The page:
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The Spokesman-Review Newspaper
Spokane, Washington  Est. May 19, 1883

Spokane students, families getting a fresh start: Here’s what’s new as a new year begins

Franklin Elementary principal Buz Hollingsworth and principal assistant Robyn O’Connor lay out their school’s physical education, music, lunch and specialists’ schedules on Tuesday at Franklin Elementary in Spokane.  (Tyler Tjomsland/The Spokesman-Review)

With the school year about to begin, there’s more than the usual sense of excitement. And that has nothing to do with the latest variant of COVID-19.

For the first time in two years, kids will celebrate the first day of school by actually being in school.

They’ll also have some pleasant surprises come Thursday morning. There will be new leaders, new buildings, new experiences.

And new hope.

Football and every other sport that should be played in the fall are back. So is band and orchestra.

And some old friends are returning, too. Librarians are set to join school staffs.

And for the second year in a row, there will be free food for every student.

It’s almost enough to make some people – especially students – forget about the adult rancor regarding masks and vaccines.

When the school year begins this week, it won’t be the old normal.

For now, school officials say there’s plenty to cheer about, even if masks are required.

New places, new faces

On Thursday morning, Spokane Public Schools will unveil the Hillyard Community Campus. It’s a jewel of the $495 million bond approved in 2018, and includes replacements for Shaw Middle School, the OnTrack Academy and the Hillyard public library.

New buildings are designed to elevate the learning experience for thousands of students.

Jon Swett, the principal at Shaw, can’t wait for students to be amazed and inspired.

“We want them to be proud of it,” Swett said recently. “We want them to be excited about it, to set goals, to support each other but to be able to be in a safe, highly relational kind of environment – that’s the big idea.”

Northwest Spokane also will be celebrating. At the same moment, the district will hold a ribbon-cutting at the new Glover Middle School.

Several other schools are getting a new identity.

Some schools will see new leadership, especially at the secondary level. All five comprehensive high schools in the district will have new principals.

They include Ivan Corley at Lewis and Clark, John O’Dell at Ferris, Chris Dunn at Shadle Park, John Hammil at Rogers and Tami McCracken at North Central.

Those changes also led to the elevation of Tracey Leyde at Sacajawea Middle School and Heather Chase at Chase Middle School.

The changes are partly the result of a new administrational model formulated by Superintendent Adam Swinyard.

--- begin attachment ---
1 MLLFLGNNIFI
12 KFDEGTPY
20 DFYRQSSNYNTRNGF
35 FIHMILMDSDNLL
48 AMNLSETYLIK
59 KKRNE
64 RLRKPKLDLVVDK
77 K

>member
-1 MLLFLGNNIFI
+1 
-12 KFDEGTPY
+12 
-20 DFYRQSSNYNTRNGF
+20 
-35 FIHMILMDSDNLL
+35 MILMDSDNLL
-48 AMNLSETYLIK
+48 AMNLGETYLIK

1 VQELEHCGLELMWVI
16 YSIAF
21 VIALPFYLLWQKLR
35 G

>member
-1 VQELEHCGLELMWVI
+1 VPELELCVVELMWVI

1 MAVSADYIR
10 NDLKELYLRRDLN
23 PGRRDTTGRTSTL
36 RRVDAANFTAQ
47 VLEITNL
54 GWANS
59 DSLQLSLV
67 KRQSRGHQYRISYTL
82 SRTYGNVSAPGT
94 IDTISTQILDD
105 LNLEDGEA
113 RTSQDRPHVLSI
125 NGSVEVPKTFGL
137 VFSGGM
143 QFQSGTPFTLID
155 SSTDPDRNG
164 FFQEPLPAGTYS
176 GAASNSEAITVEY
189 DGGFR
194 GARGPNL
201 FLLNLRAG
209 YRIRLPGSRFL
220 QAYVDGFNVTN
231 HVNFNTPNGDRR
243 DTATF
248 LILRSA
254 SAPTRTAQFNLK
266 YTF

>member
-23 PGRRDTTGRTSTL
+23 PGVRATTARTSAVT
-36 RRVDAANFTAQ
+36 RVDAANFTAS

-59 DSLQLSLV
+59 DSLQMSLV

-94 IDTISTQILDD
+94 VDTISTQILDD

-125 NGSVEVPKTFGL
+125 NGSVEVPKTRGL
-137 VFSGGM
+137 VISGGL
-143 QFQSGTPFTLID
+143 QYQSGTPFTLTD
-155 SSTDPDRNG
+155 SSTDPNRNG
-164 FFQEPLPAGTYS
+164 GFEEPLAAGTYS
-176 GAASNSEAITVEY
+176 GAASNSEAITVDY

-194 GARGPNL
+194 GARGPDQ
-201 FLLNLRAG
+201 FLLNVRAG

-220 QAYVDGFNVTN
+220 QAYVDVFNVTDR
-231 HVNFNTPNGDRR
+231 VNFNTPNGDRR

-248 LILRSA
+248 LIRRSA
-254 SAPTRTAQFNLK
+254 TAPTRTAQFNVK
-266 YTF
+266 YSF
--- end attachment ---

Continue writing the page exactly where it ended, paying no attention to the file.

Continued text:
Instead of having directors in charge of elementary and secondary programs, there will now be one for each high school and the schools that feed into it.

For example, former Rogers Principal Lori Wyborney will now oversee all schools in the Rogers attendance area.

“It’s really about fostering a sense of community and a connection across our school district,” Swinyard said. “Neighborhoods have different needs but also difference challenges, and we want to have those come together in a really efficient way.”

Three other schools are getting new identities. North Central High School and Garry Middle Schools are replacing Native American mascots following action by the state Legislature and the school board.

NC will now compete as the Wolfpack and Garry as the Ravens.

An even bigger change is coming in the East Central community, where Sheridan Elementary School has been renamed Frances L.N. Scott, to honor a longtime Spokane teacher and attorney.

Old signage is still in place at all three schools; however, NC has removed a Native American mannequin from its hallway.

Librarians are back

What better place to rekindle learning than the library? Now it could be better than ever.

Two years ago, the district responded to a tight budget by cutting librarians. Now they’re back, partly because of federal funding through the CARES Act.

“I’m so excited to be back in the library,” said Telia Sherwood Jacobs, who is returning to her old job at Madison Elementary School after two years in the classroom.

“I just want to make the library a place where every single kid wants to be at,” said Jacobs, whose job title is library media specialist.

“Instead of a traditional library class, they will walk into a vibrant library that has dedicated spaces – a maker space, a reading space, a research space, to support that learning,” Jacobs said.

Jacobs is one of 19 librarians returning to the jobs they lost in 2019.

The food will be free

For the second year in a row, the U.S Department of Agriculture will offer free lunches for all students in grades K-12.

That’s welcome news for families served by Spokane Public Schools, where almost 60 percent of students get free or reduced-price lunches.

The USDA is extending the free lunch program through June 2022.

“We’ll be able to help support those communities that might not be in school, but might be still struggling if this helps save their family budget, or provides some nutrition,” said Doug Wordell, the director of nutrition services.